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Request for reconsideration of prior decision dismissing protest as untimely is denied where the information provided by the protester does not show that the prior decision contains either errors of fact or of law. An untimely protest will not be considered under the good cause exception to the bid protest timeliness rules where the protester had sufficient time. Invoking the significant issue exception to General Accounting Office timeliness rules is not warranted where the issue of alleged solicitation improprieties is not of widespread interest to the procurement community. We dismissed the protest because NPF's objection of these apparent solicitation improprieties was not filed by the closing date for receipt of proposals.

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B-236841.2, Jan 3, 1990, 90-1 CPD 7

PROCUREMENT - Bid Protests - GAO procedures - GAO decisions - Reconsideration DIGEST: 1. Request for reconsideration of prior decision dismissing protest as untimely is denied where the information provided by the protester does not show that the prior decision contains either errors of fact or of law. PROCUREMENT - Bid Protests - GAO procedures - Protest timeliness - Good cause exemptions - Applicability 2. An untimely protest will not be considered under the good cause exception to the bid protest timeliness rules where the protester had sufficient time, after learning that the agency did not agree that the solicitation contained improprieties, to file its protest before the closing date for receipt of proposals. PROCUREMENT - Bid Protests - GAO procedures - Protest timeliness - Significant issue exemptions - Applicability 3. Invoking the significant issue exception to General Accounting Office timeliness rules is not warranted where the issue of alleged solicitation improprieties is not of widespread interest to the procurement community.

NPF Services, Inc.-- Request for Reconsideration:

NPF Services, Inc., requests reconsideration of our decision, NPF Servs., Inc., B-236841, Oct. 10, 1989, 89-2 CPD Para.335, in which we dismissed as untimely its protest of the competitive procurement of computer maintenance services sought by Westinghouse Savannah River Co., on behalf of the Department of Energy (DOE), under request for quotations (RFQ) No. EC-890817.

We deny the request for reconsideration.

In its protest, NPF complained that the RFQ failed to contain a complete list of the computer equipment to be maintained and that the solicitation required the subcontractor to obtain security clearances. We dismissed the protest because NPF's objection of these apparent solicitation improprieties was not filed by the closing date for receipt of proposals, August 25, 1989 as required by our Bid Protest Regulations. See 4 C.F.R. Sec.21.2(a)(1) (1989).

In its request for reconsideration, NPF argues that our dismissal decision was based upon erroneous information. Specifically, NPF contends that we did not consider that NPF did not receive the RFQ on the date it was issued (August 4) and that the DOE in its report stated the incorrect proposal due date. This information, however, does not show that our prior decision contains either errors of fact or of law or information not previously considered that warrant its reversal or modification. 4 C.F.R. Sec. 21.12(a); Microphor, Inc.-- Request for Recon., B-233148.2, Feb. 1, 1989, 89-1 CPD Para. 103. The date that NPF received the RFQ (August 10) is irrelevant to its dismissal for failure to file its protest prior to the closing date for receipt of proposals because NPF does not allege that it received the solicitation with insufficient time to timely file its protest. With regard to the alleged erroneous closing date, our decision stated the correct closing date. In any case, the erroneous statement in the agency report is irrelevant to this protest since NPF admits that it did not file its protest until after the closing date for receipt of proposals.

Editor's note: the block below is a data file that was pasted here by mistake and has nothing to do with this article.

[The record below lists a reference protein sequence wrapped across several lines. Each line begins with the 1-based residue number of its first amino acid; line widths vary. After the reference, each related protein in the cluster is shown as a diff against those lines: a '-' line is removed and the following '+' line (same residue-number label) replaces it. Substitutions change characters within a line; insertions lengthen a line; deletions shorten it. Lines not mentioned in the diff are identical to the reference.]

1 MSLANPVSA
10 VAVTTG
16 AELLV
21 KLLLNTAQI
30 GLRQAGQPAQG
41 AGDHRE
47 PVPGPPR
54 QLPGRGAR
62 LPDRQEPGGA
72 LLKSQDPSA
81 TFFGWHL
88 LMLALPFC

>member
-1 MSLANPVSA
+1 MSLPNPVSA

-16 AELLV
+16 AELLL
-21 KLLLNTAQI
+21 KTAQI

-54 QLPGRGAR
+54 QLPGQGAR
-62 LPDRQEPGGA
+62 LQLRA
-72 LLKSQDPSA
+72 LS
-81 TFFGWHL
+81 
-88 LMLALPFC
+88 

NPF also argues that we should consider its protest under the good cause exception to our timeliness rules. 4 C.F.R. Sec. 21.2(b). NPF states that after it received the RFQ it attempted to resolve the alleged solicitation improprieties with Westinghouse but that when it finally learned that Westinghouse would not amend the solicitation that it was too late to timely file its protest.

The good cause exception to the timeliness requirements is limited to circumstances where some compelling reason beyond the protester's control prevents it from filing a timely protest. John Cuneo, Inc.-- Recon., B-227983.2, Aug. 10, 1987, 87-2 CPD Para.147. That is not the case here. NPF knew on August 17 that Westinghouse did not agree that the solicitation contained improprieties and would not amend the RFQ. NPF waited 15 days to file the protest with our Office. NPF's meeting with Westinghouse an August 23 to discuss these protest issues does not bring this case under the "good cause" exception to our timeliness rules since NPF had already identified its protest arguments in its discussions with Westinghouse, and was told on August 17 that the solicitation would not be changed, such that it had sufficient time to timely protest this matter to our Office.

NPF also argues that we should consider its untimely protest under the significant issue exception to our timeliness rules. See 4 C.F.R. Sec. 21.2(b). However, we apply this exception sparingly. Microeconomic Applications, Inc.-- Recon., B-229749.3, Apr. 26, 1988, 88-1 CPD Para.404. This protest does not fall under this exception, because the issues raised relate only to this specific procurement action and do not have widespread significance to the procurement community.

The request for reconsideration is denied.

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